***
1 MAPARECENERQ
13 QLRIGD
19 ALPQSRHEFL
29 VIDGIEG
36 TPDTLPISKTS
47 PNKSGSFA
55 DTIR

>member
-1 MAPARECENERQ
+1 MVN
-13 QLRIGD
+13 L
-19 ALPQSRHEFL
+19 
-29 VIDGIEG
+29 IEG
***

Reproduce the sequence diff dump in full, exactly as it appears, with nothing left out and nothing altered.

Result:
1 MAPARECENERQ
13 QLRIGD
19 ALPQSRHEFL
29 VIDGIEG
36 TPDTLPISKTS
47 PNKSGSFA
55 DTIR

>member
-1 MAPARECENERQ
+1 MVN
-13 QLRIGD
+13 L
-19 ALPQSRHEFL
+19 
-29 VIDGIEG
+29 IEG